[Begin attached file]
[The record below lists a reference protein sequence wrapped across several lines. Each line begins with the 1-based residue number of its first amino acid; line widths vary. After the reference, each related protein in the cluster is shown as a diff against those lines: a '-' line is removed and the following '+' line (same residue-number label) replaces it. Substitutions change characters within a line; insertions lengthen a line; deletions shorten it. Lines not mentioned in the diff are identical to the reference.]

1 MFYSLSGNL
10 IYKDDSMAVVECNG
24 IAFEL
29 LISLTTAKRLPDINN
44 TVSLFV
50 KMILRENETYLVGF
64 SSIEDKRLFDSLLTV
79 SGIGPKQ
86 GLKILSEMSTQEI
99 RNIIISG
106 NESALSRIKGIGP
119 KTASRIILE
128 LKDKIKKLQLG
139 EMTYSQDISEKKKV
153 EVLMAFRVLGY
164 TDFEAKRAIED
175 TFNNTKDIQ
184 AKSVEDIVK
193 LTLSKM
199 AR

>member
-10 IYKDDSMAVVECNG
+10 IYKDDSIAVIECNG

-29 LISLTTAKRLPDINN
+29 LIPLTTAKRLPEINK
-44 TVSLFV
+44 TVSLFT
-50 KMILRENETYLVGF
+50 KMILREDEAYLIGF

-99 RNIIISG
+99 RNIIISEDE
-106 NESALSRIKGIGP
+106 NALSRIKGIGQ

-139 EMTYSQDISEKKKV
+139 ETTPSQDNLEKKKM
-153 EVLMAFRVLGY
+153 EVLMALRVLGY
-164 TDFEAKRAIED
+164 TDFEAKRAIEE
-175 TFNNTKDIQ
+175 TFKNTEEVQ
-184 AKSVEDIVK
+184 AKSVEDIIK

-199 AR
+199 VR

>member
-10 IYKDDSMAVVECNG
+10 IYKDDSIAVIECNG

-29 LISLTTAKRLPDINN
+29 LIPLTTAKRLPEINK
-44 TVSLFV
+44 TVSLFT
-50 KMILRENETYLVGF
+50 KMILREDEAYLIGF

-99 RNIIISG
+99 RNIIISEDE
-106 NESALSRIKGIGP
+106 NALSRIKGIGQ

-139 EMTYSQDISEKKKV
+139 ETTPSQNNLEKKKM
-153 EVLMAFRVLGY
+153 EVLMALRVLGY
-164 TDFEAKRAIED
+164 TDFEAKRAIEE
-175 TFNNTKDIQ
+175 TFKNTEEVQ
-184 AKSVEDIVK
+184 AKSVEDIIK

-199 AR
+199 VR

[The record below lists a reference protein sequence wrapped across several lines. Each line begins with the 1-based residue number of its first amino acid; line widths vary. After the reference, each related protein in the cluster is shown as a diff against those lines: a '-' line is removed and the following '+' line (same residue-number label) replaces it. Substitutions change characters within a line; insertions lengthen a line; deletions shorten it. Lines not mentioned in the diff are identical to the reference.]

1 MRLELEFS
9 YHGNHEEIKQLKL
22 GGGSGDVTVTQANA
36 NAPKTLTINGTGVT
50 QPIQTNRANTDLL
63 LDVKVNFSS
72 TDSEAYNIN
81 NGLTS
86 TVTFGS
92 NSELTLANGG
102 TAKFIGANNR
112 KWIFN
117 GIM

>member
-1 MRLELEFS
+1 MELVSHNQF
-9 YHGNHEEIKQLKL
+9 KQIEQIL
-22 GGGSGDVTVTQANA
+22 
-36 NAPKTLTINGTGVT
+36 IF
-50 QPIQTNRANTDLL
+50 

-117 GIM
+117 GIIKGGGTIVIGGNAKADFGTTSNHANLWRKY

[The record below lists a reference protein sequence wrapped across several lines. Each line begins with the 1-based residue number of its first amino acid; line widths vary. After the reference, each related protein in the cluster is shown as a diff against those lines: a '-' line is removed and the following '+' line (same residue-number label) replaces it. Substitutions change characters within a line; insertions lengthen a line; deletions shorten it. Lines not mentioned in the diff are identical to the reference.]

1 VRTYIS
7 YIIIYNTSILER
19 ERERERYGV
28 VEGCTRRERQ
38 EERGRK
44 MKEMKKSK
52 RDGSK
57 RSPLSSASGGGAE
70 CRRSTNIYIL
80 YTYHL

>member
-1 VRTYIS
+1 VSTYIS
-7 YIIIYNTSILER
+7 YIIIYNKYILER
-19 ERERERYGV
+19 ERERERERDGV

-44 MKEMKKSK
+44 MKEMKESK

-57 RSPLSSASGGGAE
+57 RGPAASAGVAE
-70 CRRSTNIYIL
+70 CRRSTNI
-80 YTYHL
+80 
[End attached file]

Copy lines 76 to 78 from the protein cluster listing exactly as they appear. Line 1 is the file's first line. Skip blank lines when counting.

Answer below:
36 NAPKTLTINGTGVT
50 QPIQTNRANTDLL
63 LDVKVNFSS